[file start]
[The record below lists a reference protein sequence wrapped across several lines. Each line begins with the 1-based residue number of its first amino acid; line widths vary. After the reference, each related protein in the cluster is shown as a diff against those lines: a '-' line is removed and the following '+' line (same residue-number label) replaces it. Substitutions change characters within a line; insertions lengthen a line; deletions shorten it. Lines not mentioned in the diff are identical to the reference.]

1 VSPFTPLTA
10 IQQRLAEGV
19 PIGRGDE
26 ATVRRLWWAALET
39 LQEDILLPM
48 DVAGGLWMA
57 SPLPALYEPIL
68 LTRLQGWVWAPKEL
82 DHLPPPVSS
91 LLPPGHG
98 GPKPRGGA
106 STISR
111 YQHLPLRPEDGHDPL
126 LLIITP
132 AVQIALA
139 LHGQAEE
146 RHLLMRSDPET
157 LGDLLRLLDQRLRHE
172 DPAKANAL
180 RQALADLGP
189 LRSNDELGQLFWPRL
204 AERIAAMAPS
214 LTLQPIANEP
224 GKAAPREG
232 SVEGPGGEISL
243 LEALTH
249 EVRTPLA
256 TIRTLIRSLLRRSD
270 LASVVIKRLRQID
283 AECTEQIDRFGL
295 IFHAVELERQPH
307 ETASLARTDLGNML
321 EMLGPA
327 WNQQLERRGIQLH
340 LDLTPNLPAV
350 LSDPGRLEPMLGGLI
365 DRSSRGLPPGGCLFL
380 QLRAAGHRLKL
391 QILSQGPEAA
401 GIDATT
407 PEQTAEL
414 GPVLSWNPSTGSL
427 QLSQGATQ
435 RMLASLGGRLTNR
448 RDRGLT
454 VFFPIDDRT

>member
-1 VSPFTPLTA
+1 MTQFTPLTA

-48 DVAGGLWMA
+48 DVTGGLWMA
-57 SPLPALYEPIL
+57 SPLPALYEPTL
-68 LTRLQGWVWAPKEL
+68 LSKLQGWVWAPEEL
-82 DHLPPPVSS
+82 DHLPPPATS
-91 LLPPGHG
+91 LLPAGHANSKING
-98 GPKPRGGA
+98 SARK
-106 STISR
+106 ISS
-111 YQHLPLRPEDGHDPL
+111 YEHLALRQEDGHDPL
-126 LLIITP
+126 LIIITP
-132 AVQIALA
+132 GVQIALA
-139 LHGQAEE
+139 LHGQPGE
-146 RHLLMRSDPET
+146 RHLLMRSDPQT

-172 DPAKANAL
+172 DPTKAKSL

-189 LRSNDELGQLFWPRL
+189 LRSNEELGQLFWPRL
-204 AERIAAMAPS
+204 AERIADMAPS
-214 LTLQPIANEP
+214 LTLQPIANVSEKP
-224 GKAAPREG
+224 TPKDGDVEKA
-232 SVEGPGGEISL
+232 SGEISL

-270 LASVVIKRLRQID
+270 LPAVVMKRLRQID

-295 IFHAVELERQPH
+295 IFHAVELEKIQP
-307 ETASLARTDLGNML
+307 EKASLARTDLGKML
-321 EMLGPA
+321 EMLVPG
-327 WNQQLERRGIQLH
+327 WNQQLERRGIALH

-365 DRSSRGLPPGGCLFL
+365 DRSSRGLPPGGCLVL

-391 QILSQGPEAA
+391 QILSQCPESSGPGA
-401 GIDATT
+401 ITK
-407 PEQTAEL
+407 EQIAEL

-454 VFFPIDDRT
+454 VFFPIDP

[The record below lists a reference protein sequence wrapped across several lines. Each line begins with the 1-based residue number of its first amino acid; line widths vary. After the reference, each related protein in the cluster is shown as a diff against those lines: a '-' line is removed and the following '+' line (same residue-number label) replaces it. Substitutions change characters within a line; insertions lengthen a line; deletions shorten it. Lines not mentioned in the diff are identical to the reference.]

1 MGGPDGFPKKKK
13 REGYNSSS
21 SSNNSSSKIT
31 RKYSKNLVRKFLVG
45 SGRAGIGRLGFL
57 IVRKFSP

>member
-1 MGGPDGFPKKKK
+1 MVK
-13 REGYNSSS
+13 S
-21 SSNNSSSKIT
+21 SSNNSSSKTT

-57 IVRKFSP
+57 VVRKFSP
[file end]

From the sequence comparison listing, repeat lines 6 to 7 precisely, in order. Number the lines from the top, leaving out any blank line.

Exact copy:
39 LQEDILLPM
48 DVAGGLWMA